Ripper Street ‘Our Betrayal’ – Series 2 – Episode 7

Neela Debnath

ripper street 7 300x200 Ripper Street Our Betrayal   Series 2   Episode 7Spoiler alert: Do not read this if you have not seen series 2, episode 7 of ‘Ripper Street’

Following on from the events of last week, we have a series finale of two halves and it’s all kicking off. Poor old Drake has disappeared and his house is in a mess while Jackson’s brother comes to town with a stolen diamond.

After all the misery of last week, we were treated to a humorous opening – the likes of which have not been seen on Ripper Street before. It was a welcome change of tone and this dark vein of comedy ran throughout the episode all the way to the last scene. It was all so depressing that it became comical and a little silly because it was taking itself too seriously.

Matthew MacFadyen was in full Mr Darcy mode, channelling his incarnation of the Jane Austen character circa 2007 in Joe Wright version of Pride and Prejudice. It’s taken me a while to realise but Reid is basically what Mr Darcy would be like if Elizabeth left him and then he became an East End copper. Then there was Reid’s hyperbolic ‘evil afoot’ speech to Flight, which much like his inverted syntax, was a tad too dramatic and only added to the Darcy comparisons.

The scenes between Reid and Cobden felt very much like a bad romantic period drama. They were far less harsh than the brutality on the streets of Whitechapel and felt completely out of place. It was far too civilised and dare I say it, normal for Ripper Street. Perhaps if Reid had whipped out some Victorian contraceptives, created by Jackson (obviously), during the brief sex scene I would breathed a sigh of relief. I would have felt back on familiar ground but no such moment presented itself. Only a hack listening in on their coupling.

Aside from the disappointing lack of anachronisms, the introduction of Flight’s true nature and his relationship with Shine came far too late in the series. It would have made more sense to explore this storyline from the start. It is by far the most interesting story of the lot, bar the gay postal boys episode. It should have featured more prominently, running underneath it all as a subtle overarching story arc. Alas is was not to be and we were denied all of this intriguing plotting.

Saying this, both Joseph Mawle and Damien Molony gave standout performances as Shine and Flight respectively, one as the utterly evil villain and the other as the naive boy. They play their roles to a tee and make for a powerful combination. We needed more of these two earlier in the show rather than diverting into individual cases for the last three weeks.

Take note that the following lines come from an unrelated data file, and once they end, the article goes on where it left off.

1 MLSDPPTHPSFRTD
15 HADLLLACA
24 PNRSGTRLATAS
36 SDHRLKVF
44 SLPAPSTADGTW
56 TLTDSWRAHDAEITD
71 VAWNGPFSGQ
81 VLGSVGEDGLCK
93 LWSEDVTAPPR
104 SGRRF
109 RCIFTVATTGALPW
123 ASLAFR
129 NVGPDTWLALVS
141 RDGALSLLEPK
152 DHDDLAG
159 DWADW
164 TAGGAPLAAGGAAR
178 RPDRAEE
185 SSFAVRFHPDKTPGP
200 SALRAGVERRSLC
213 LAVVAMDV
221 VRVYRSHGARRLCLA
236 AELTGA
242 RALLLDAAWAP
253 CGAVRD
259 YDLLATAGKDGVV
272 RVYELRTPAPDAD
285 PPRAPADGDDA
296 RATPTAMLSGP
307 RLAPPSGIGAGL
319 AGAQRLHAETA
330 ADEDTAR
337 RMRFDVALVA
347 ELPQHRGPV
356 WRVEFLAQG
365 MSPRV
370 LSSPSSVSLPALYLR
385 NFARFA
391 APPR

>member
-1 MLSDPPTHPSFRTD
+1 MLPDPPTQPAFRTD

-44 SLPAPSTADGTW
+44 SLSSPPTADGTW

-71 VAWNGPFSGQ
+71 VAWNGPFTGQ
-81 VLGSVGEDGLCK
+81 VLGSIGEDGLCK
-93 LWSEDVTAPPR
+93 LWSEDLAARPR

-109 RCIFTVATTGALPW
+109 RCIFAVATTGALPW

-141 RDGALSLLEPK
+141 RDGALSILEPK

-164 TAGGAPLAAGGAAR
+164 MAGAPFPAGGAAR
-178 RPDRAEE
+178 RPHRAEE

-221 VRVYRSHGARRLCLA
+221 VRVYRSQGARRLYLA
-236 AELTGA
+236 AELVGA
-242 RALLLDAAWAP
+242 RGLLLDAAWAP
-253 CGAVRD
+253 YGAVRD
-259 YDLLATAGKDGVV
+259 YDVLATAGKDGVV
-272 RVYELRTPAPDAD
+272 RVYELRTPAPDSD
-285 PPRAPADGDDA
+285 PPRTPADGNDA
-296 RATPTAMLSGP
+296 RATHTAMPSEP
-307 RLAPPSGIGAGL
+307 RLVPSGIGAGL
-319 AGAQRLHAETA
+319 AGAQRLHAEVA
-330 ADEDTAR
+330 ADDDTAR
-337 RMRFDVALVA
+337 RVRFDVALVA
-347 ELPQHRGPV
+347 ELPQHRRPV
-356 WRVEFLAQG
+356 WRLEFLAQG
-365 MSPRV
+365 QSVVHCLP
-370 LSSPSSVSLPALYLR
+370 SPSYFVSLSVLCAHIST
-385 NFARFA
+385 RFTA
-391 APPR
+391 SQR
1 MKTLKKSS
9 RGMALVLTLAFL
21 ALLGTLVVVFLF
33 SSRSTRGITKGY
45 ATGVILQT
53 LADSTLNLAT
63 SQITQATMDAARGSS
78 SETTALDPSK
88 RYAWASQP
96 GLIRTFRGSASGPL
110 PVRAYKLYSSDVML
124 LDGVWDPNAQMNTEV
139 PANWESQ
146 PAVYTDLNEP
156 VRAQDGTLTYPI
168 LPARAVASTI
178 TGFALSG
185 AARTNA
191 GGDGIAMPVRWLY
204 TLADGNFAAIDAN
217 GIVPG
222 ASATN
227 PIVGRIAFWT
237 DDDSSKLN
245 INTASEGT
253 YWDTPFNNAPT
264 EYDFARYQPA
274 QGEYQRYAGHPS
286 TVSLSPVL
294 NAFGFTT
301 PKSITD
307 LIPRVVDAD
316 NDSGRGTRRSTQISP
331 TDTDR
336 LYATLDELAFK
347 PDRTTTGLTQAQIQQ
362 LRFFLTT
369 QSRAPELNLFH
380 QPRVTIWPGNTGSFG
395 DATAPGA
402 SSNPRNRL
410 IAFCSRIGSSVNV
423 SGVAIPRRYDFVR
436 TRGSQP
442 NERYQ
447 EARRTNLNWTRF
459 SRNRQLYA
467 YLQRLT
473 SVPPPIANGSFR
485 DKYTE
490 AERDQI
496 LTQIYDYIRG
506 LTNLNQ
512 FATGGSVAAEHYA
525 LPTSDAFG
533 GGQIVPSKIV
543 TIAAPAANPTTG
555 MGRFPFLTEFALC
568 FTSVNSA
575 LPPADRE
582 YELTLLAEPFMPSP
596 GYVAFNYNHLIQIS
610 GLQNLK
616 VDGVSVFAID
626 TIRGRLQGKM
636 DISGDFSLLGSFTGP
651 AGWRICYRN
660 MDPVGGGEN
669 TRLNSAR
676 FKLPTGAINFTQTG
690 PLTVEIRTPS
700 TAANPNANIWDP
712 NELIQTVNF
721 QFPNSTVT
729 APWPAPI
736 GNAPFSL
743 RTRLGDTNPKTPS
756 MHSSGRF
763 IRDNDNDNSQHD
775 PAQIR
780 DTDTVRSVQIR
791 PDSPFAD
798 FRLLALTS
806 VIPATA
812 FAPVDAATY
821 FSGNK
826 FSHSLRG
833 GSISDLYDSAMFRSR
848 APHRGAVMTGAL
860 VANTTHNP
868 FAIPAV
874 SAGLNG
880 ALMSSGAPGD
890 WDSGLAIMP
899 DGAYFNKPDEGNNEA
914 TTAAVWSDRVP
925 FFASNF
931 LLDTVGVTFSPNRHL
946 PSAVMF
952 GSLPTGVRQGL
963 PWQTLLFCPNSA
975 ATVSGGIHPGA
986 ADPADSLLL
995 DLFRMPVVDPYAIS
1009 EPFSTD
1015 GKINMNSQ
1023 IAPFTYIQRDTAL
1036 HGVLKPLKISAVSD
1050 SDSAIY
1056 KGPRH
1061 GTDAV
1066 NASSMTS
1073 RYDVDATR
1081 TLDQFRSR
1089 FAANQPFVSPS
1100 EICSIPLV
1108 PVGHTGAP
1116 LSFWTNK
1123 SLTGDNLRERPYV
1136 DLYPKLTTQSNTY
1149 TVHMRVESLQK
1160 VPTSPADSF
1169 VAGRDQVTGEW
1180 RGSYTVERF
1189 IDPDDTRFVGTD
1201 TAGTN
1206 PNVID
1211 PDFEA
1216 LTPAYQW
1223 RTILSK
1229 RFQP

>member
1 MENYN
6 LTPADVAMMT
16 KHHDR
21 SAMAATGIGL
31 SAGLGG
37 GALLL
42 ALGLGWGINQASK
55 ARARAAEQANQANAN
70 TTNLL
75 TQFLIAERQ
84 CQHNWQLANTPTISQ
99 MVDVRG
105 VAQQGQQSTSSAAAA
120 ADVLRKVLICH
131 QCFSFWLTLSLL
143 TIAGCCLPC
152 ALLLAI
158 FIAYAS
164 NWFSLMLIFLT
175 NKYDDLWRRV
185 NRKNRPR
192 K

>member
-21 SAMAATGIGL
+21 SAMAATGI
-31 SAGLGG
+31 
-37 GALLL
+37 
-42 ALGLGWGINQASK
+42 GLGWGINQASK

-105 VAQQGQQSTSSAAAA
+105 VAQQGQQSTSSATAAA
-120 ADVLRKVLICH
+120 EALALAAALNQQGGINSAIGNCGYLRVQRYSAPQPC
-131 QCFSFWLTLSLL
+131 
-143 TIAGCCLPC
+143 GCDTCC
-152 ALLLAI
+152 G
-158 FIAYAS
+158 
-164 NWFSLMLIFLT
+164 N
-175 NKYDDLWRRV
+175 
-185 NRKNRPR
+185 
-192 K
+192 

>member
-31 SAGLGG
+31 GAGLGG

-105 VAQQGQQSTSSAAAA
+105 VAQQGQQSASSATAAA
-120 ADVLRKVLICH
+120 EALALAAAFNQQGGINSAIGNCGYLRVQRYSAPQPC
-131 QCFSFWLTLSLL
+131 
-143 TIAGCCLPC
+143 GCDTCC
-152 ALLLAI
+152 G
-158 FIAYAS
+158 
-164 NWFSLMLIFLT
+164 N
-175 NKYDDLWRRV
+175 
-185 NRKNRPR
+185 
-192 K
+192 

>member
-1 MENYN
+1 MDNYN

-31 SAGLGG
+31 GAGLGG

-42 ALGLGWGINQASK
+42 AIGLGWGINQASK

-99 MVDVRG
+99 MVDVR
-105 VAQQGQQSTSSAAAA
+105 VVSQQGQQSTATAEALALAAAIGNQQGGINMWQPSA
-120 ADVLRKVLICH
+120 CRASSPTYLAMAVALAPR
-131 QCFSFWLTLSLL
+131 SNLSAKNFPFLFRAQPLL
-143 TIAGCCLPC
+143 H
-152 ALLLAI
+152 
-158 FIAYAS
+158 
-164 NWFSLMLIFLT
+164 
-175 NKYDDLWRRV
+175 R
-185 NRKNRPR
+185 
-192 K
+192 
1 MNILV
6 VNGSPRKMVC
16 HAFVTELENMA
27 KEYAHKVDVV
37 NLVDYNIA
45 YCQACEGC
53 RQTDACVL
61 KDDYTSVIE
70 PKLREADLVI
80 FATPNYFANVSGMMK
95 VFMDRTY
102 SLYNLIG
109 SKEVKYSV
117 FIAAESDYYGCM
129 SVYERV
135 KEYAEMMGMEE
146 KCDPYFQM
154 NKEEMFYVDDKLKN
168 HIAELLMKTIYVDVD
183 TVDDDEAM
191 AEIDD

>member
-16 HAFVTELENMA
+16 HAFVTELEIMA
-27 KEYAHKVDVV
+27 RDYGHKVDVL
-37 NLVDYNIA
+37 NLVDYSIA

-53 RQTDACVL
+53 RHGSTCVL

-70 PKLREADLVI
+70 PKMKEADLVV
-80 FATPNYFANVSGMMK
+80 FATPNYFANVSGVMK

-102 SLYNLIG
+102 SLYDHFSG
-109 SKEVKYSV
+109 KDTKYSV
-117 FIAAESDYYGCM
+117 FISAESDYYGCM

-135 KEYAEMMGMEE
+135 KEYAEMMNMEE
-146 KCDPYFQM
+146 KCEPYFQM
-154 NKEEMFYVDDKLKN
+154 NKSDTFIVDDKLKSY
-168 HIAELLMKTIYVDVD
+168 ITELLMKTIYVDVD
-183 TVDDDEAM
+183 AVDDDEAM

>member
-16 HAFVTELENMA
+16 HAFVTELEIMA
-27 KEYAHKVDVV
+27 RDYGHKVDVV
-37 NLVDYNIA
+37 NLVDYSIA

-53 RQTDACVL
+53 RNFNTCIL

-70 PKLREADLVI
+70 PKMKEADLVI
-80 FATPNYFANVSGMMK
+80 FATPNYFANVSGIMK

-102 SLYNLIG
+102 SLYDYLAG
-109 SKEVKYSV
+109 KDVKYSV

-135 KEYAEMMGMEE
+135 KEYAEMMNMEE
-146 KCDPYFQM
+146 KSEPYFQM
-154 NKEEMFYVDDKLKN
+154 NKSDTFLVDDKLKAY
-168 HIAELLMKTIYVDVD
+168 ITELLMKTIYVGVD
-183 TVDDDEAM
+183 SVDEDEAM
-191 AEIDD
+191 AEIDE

But it wasn’t all bad. Drake came back! Only on Ripper Street can it be considered a happy ending when someone returns to the beat with a corpse draped over their shoulders in the pouring rain. Was I the only one thinking of Four Weddings and a Funeral when Drake arrived on the scene?


Only last week it was announced that Ripper Street has been axed due to poor ratings. It was a twist none of us saw coming but perhaps it’s not completely surprising given the weirder and weirder plot lines that we’re confronted with each week. Ripper Street was trounced in the ratings by ITV’s reality TV show I’m a Celebrity… Get Me Out Of Here! It’s a shame given the high production values and superb acting of Ripper Street.

I’m hoping the BBC will reconsider, mainly so that I can continue ribbing the show for its anachronisms. And of course we still haven’t had the dead Victorian photography and chair mothers case yet.

Next week on ‘Ripper Street’… It is the grand finale of series 2 and the last ever episode of the show. Drake is back in the fold, Shine will finally be confronted and what will happen to the diamond that Jackson’s brother has stolen?

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  • Janel Jones

    Ah, would we like the stiff Mr Darcy-Reid to unbend, or just to look vulnerable when passions rage? With a hint of perplexity as he spouts his worthy opinions? Jane Austen knew when to draw the curtains.

    Yes how very interesting about the treacherous – yet also vulnerable and perplexed – Flight, ensnared by the super evil Shine. This series has places to go that would still delight those of us who watch gripping drama, as opposed to reality slash soap.

    Back in the early Sixties the BBC couldn’t keep up with ITV shows such as The Avengers and Armchair Theatre – and brought in Sydney Newman from ABC who oversaw the introduction of Dr Who, The Wednesday Play and The Forsyte Saga. Seems like it’s time for a new shake up, to enable the BBC once more to retune with its audience and cover a broad palette of tastes – from the popular to the sophisticated – and not just once per week. BBC, we deserve more…!

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